It's okay to be a bit extra at times. Extra data, extra solutions, extra guacamole at Chipotle. We like having options when it comes to our everyday lives, but also in regards to much more complex matters - like Full Field Optimization. The planning processes surrounding this aspect of the Oil and Gas industry involves a large amount of information coupled with an even heftier amount of time spent coming up with a single solution. If it was possible, wouldn't you want to not only be able to cut down on this commitment of resources - but also gain extra insights and solutions in a fraction of the time it would typically take to produce a single solution?
Hopefully, the answer was a resounding yes.
Truth is, we think so too.
Integrated Geomancy operates within the realms of extra. This surplus comes in two distinct forms, both of which set this application apart and offer more value to the user, team, and organization relying on it. This added benefit refers to scenarios and supplemental data.
The Geomancy Project Structure
Before diving into why these features are so important, we should first discuss the structure of a typical Integrated Geomancy project. This toolset is designed to store input data, output data, and settings inside of an overarching project infrastructure. At the highest level, projects contain everything from data to scenarios to results and settings.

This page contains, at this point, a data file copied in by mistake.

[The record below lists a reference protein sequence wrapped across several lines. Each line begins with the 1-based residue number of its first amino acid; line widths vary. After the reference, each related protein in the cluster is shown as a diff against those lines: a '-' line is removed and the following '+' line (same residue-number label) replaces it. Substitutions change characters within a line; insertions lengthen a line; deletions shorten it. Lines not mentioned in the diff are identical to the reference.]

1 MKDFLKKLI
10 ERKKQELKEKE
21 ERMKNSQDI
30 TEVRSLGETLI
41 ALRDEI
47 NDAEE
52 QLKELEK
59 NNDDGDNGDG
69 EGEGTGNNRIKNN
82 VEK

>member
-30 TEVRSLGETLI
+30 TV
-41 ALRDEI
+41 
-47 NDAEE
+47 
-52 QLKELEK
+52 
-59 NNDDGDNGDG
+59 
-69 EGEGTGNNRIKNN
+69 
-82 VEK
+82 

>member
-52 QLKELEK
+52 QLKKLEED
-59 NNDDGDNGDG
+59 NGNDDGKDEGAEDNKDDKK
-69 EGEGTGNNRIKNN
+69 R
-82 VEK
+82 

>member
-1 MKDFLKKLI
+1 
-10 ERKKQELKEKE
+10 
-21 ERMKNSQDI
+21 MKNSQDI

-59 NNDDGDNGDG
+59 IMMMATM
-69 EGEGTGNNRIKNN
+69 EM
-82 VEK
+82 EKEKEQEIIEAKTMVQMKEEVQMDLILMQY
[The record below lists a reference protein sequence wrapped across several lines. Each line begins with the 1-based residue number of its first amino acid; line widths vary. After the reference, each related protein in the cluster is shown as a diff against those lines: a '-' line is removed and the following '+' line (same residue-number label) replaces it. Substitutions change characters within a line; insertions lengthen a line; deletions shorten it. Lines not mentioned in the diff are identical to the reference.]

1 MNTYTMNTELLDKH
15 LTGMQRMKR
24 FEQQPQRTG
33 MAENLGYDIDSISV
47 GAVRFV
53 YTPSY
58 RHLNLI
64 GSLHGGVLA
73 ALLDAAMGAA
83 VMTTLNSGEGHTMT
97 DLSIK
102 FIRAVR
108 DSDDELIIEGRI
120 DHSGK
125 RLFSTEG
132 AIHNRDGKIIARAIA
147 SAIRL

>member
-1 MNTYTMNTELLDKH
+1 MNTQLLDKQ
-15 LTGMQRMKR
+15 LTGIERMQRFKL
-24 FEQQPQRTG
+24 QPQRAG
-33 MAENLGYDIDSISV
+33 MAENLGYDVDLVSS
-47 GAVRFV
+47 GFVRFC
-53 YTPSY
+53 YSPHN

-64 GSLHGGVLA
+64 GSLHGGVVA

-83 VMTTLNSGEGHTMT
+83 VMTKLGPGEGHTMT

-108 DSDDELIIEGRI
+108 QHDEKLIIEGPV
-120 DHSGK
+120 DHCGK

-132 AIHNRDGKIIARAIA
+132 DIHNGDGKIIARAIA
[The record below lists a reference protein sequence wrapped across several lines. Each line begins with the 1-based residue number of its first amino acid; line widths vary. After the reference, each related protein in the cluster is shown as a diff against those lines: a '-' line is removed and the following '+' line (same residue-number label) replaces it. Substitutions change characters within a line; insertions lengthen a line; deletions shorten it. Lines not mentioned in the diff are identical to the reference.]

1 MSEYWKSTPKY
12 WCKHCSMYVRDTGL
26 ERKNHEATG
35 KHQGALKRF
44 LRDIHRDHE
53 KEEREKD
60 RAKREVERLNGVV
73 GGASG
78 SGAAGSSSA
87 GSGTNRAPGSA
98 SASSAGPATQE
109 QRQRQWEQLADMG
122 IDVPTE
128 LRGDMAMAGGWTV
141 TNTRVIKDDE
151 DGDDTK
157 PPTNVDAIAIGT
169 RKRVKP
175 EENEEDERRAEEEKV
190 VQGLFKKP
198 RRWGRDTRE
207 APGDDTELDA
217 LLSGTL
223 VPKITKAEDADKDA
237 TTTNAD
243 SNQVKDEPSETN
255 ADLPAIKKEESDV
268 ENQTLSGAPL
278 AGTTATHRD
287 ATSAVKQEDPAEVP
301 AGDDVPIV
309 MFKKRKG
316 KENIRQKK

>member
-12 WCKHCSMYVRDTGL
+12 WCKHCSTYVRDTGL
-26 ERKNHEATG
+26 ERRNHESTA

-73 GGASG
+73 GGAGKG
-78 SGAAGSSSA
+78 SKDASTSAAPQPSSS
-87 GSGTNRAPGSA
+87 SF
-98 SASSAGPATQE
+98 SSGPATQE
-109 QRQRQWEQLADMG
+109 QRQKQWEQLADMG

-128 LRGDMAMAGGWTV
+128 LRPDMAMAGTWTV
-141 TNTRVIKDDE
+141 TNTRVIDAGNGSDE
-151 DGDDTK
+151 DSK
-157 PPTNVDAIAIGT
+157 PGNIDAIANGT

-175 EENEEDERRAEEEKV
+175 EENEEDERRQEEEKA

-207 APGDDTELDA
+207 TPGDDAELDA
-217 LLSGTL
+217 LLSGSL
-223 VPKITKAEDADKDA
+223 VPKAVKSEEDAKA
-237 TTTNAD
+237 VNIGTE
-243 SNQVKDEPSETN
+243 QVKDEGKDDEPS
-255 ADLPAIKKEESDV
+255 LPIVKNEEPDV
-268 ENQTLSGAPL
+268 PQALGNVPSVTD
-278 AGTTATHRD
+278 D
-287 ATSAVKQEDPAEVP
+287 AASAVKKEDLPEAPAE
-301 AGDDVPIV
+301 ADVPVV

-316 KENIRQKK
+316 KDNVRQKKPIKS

Speaking of data, the only information necessary for establishing a project is a Digital Elevation Model (DEM), a polygon feature class representing the Study Area, and a name with which it will be referenced from here on out. This is stored at the project level, along with any supplemental data. Purely optional, supplemental data is often referred to as constraints as it aides planning in better mimicking real-world environments and situations for the area and circumstances in question. Once data is added to a project, scenarios may then be created with the intent of generating results for asset placement and optimizations based on the data selected by the user.
All results produced are stored within the project in relation to the applicable scenario. Likewise, data that is specified for inclusion in a scenario is not modified at a project level - allowing the underlying data to remain pristine.
Scenarios: What If, Then
Now that you have more insight into the basic structure of a project within Integrated Geomancy, it may be easier to see the value in approaching processing based on scenarios. These instances allow you to run through a case from start to finish - better yet, data selection to generating full results - without having to upload data each time, redefine the area of interest, or guess at what settings and measurements were used to produce a solution.